On the one hand, Emin Alper burning days is a low-key but revealing account of the resurgence of homophobia – a key element of right-wing populism – in Turkey. On the other hand, it’s a half and half genre film: half thriller and half western.
In the Cannes Un Certain Regard entry, a conscientious prosecutor moves from the city to a small town, where he soon finds himself on the wrong side of the townspeople’s pitchforks. It’s Wyatt Earp, basically, except city boy Emre (Selahbattin Pasali) is the kind of public official whose integrity comes through doing the right thing. He’s also very neat, even when his water isn’t working. As is not often the case: more on this in a minute.
Emre is also clumsy, unable to find common ground with local bigwigs. A local election is looming; nevertheless, the mayor keeps inviting him to dinner, which his instinct tells him to avoid at all costs. When he succumbs, Mayor Sahin’s son (Erol Babaoglu) urges him to join the gang the next time the traveling brothel comes to town. Before that, they must go on a pig hunt! Worse still, doing things by the book doesn’t work here; it is a gift economy. Even a short walk down the main street means running the gauntlet of offered teacups, each with a bundle of strings attached.
In fact, only one thing really matters to people. It never rains in Yaniklar. An extended crane shot follows Emre’s car from above as it drives the main road into town. It cuts an endless desert in two. Most of the city’s water is siphoned off from the groundwater table, albeit intermittently and unreliably, which means most homes have hours or days without running water. The current mayor, the kind of tin potentate you can find in any country in the world, is betting his re-election on the promise of a bigger and better groundwater system. Anyone who can build a fountain will be mayor forever.
Opposite him are the naysayers pointing to the vast sinkholes that have begun to scar the surrounding country and have already engulfed a stable full of animals. The next one might eat a block. They offer to divert water from a distant river, but it’s more expensive, and dark forces stand against them anyway. Because it’s not just about bringing water to the city; it is also a war of ideologies and personalities: the worst kind. This war is about to land on Emre’s desk, as a family displaced by one of these new craters demands that those responsible be prosecuted.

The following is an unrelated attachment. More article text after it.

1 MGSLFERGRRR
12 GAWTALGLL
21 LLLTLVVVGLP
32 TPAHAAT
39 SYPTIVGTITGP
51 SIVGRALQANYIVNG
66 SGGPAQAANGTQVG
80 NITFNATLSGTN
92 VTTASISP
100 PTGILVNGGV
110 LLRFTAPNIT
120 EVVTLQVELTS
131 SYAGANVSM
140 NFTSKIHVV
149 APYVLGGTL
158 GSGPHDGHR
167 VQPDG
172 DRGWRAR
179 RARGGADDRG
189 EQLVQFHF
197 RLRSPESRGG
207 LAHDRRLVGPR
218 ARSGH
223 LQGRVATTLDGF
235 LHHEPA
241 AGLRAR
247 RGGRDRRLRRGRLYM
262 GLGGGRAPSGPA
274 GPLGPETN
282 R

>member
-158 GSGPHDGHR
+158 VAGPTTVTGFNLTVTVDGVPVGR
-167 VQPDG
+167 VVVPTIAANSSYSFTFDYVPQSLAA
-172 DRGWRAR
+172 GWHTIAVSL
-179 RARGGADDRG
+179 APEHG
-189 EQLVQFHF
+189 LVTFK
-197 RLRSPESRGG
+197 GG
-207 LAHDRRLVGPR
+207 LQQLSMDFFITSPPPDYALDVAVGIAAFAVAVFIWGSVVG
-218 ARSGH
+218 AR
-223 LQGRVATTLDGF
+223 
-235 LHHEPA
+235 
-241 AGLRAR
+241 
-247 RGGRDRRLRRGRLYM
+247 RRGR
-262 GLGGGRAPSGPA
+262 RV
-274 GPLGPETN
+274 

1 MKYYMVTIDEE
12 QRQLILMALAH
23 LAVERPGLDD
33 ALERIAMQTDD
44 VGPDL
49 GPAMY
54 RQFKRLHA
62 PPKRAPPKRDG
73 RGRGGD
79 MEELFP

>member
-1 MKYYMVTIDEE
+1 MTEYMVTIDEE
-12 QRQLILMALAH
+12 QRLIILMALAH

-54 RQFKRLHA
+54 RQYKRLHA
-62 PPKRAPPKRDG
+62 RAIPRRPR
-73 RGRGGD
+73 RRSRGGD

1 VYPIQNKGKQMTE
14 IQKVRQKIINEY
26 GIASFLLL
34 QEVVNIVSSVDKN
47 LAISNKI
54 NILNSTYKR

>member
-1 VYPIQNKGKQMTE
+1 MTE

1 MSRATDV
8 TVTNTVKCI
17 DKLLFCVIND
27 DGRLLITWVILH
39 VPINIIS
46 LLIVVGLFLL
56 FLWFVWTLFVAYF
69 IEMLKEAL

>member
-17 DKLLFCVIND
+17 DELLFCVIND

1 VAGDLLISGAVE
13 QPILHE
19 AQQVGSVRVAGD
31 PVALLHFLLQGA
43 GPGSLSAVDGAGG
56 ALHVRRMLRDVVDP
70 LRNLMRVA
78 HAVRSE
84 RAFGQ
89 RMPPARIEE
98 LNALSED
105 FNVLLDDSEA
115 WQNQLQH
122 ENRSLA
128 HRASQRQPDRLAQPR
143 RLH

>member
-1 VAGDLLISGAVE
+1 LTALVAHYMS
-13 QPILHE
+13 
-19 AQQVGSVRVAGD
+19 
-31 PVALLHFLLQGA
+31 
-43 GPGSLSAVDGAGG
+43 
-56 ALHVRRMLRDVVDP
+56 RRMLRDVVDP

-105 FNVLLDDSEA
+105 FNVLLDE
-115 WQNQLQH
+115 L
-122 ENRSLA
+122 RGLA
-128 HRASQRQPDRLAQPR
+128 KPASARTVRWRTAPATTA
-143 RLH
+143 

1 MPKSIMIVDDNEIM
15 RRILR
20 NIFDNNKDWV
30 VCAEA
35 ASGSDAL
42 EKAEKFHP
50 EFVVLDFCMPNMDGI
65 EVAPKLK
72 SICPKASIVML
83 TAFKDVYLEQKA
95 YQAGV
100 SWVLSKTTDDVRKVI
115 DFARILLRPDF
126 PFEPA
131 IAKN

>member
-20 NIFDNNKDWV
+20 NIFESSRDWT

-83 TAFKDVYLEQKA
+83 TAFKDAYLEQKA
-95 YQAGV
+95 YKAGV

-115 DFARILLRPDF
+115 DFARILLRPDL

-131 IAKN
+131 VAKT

It’s a convoluted backstory, full of administrative minutia, vaguely explained conspiracies, and legal proceedings that too often cloud the central storyline, which is about the rape of a local Roma girl, Peknez (Eylul Ersoz). Peknez’s learning difficulties and innocent penchant for partying make her an easy target for bullies. The same night Emre is finally persuaded to go to the mayor for dinner, Peknez shows up and starts dancing with Sahin and the local dentist, a giggling idiot named Kemal (Erdem Senocak). The next day, she is in the hospital, dizzy and bleeding.
What happened there, exactly? The raki was strong; Emre is not a heavy drinker. He knows he was sick and fell asleep on the mayor’s couch. Sahin and Kemal deny everything, but also hint that Emre woke up and “had fun too”. On the contrary, says their handsome neighbor Murat (Ekin Koc), who happens to be the editor of the local newspaper and leading the fight against the mayor over the water issue. He took Emre for the night. And now what? His table mates have already hinted that his sexuality is in question. Now they all think he’s mixed up with Murat. Maybe he is. For all he knows, he may be the rapist.
Alper’s plot often becomes entangled in its own complexities; he indulges in exposition and spectacle – because the desert, to be fair, gives cinematographer Christos Karamanis plenty of spectacular opportunities – and is so carefully vague about what may be a sexual relationship that you might blink and completely miss those hints. His director’s notes say there are also hints that Murat was a teenage hustler, but these are so subtle it’s likely a foreign audience would never notice them. Of course you know why. Alper wants Turkish audiences to see his film.
Where he is very good is on the miasma of corruption, compromise and concession that will soon permeate any body politic that is not subjected to intense scrutiny. A local vocabulary develops which softens all that is disagreeable; for Sahin and Kemal, “having fun” seems to cover all the bases. It is also the flag of modern values, of education against ignorance, of the cosmopolitan city against the kind of place where nobody wants anything to change.
This story can be told almost anywhere. burning days is considerably more restrained and serious than Issuance, but you wouldn’t be surprised if Sahin told Emre to squeal like a pig. Yanuklar is that kind of place.